I wrote a post expressing my utter frustration around the new Facebook Messenger App forced download a few days ago. I realized this morning that during my rant, I didn’t include constructive thoughts on how the release could have been handled in a more positive way.
URL schemes can be really fantastic when they’re integrated into the user experience in a non obtrusive way. The ability to navigate seamlessly between 2 apps is fantastic. Launching the Twitter app when a person wants to share a blog post is great. Being able to tap an icon from a photo gallery to launch a specific photo app to begin editing immediately is great. Tapping a phone number on a page and being given the opportunity to dial the number instantly is great. Tapping an address and launching the maps app to get directions instantly is great.
What’s not great is tapping the messages icon in your Facebook app and having an awkward transition to the Facebook messenger app with an ugly bar at the top of the screen serving as the only way to navigate back to the main app. By the way, in the US version of the iPhone Messenger app, that navigation bar gets covered up by by every single iPhone native notification.
If I’m in the Facebook Messenger app, and I want to return to the Facebook App but I get a text message, I’m stuck there waiting for the notification to go away. Those are seconds of my life that I’ll never get back, and let’s face it, these days time is money and waiting even a few seconds for an alert to go away in order to have the opportunity to navigate is just not acceptable. People notice millisecond changes in load time, full seconds feel like an eternity these days.
So how could Facebook have eased the messenger pain points?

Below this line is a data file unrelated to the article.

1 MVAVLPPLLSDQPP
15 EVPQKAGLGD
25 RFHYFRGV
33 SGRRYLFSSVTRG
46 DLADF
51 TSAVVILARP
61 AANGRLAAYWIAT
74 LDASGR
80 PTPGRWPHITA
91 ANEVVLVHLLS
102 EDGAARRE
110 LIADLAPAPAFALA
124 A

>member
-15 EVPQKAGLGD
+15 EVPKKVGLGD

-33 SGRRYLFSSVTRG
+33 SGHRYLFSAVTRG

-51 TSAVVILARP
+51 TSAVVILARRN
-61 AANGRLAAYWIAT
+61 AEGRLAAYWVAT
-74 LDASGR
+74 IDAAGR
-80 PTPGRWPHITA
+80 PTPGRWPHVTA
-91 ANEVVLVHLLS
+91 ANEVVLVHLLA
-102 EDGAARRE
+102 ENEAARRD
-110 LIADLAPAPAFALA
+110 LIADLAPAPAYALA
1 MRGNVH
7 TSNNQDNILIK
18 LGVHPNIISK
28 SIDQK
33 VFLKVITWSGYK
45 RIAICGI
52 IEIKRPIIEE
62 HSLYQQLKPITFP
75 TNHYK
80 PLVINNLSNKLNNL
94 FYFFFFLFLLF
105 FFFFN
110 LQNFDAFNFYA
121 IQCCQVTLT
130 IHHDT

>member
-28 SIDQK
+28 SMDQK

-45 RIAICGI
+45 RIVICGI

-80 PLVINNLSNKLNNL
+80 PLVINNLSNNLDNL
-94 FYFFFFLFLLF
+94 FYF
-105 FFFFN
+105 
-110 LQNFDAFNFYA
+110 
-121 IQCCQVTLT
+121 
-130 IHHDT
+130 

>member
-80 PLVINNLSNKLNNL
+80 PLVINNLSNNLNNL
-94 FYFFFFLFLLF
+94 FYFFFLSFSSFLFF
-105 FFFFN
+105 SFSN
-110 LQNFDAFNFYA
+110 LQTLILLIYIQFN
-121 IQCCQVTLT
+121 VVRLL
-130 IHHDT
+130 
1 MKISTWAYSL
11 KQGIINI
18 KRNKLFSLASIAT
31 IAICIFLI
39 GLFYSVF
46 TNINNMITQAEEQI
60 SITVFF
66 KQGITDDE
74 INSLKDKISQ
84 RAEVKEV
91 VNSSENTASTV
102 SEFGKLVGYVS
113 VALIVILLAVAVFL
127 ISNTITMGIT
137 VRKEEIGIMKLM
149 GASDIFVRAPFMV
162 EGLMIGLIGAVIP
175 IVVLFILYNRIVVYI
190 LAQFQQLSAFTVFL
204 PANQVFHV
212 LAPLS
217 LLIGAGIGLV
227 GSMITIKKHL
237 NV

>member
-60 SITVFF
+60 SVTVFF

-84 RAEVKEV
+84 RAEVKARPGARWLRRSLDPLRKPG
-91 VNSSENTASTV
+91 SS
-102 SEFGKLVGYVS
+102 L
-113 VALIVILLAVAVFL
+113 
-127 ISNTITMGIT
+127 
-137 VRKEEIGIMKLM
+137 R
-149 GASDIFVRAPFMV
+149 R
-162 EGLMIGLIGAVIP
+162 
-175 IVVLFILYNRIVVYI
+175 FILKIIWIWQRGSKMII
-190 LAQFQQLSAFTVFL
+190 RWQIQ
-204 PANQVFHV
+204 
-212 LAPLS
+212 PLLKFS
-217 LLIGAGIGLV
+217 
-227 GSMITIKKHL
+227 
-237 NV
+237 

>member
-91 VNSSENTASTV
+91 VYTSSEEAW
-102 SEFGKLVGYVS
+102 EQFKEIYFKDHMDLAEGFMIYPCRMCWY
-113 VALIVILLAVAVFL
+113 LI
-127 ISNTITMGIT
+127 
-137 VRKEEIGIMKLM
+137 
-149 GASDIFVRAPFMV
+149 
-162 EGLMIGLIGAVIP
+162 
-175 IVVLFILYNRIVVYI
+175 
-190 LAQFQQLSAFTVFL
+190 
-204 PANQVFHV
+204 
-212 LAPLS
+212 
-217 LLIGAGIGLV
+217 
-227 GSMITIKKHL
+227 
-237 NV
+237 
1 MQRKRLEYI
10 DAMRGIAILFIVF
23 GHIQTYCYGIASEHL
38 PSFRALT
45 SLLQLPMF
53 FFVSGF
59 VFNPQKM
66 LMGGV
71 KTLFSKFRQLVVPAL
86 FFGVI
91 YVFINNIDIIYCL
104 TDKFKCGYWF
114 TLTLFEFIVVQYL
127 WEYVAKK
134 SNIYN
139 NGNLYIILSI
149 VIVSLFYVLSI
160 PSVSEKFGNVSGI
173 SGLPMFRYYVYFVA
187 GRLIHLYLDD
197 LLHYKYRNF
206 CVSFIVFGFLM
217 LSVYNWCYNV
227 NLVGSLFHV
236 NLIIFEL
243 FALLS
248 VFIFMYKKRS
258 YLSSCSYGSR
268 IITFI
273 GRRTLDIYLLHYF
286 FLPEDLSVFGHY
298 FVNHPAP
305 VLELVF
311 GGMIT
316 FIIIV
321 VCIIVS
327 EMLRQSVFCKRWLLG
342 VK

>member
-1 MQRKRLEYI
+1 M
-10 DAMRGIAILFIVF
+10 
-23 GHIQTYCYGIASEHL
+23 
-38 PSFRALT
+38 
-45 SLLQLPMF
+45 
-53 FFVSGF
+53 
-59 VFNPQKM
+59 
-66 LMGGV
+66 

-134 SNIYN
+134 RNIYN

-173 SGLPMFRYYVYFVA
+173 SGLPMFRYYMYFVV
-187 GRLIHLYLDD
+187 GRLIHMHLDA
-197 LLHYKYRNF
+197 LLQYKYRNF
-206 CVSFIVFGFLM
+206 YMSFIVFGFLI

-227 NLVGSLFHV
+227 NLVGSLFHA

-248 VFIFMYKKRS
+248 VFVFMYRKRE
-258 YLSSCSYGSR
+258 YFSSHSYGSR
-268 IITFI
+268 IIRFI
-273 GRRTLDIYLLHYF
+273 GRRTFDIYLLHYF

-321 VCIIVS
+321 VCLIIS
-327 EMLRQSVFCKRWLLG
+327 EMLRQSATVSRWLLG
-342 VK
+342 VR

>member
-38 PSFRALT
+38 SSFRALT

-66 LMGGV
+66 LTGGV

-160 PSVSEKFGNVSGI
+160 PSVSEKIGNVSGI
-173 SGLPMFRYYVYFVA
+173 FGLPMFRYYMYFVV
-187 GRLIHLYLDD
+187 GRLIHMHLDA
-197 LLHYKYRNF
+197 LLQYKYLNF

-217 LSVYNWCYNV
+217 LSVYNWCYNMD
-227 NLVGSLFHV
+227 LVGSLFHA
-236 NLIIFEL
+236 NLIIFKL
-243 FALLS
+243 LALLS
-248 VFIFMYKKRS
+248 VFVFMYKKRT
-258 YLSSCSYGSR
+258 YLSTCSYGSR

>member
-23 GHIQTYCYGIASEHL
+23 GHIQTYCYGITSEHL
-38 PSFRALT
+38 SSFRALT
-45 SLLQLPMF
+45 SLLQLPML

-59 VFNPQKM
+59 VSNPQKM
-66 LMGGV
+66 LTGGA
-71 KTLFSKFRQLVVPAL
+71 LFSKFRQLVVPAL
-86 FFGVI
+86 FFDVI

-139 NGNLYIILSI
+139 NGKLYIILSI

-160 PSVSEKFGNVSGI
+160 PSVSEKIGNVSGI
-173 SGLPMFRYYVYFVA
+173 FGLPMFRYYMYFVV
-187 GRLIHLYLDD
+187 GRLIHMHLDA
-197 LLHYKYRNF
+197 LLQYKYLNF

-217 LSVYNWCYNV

1. They could have given a better explanation in app of WHY the change was being made.
Instead of, “We’ve moved to Facebook Messenger, download it now to view your messages.” Which read: Do what we say right now because we’re forcing you to for no reason, and you have no choice but to obey,” they could have gone with something like, “We’ve added so many great new features to Messages, that we had to create a whole new app to support them all. You can download it now to view your messages and check out the fab new functionality.”
A message that demonstrated value, rather than a command to obey would have likely made a big difference in reception within the tech community.
2. They could have traded the top bar nav for an icon in the base bar nav.
The second fatal flaw in the app design was the garbage top bar navigation to move to and from the app. When I’m in Facebook, I click back and forth between home and notifications and messages in rapid fire succession. They could have improved the experience by giving a base bar tab navigation option of “Home” to go back to the regular FB app home screen, rather than the annoying top bar that gets covered in notifications.
I know these are small changes, but in my opinion they would have made a big impact.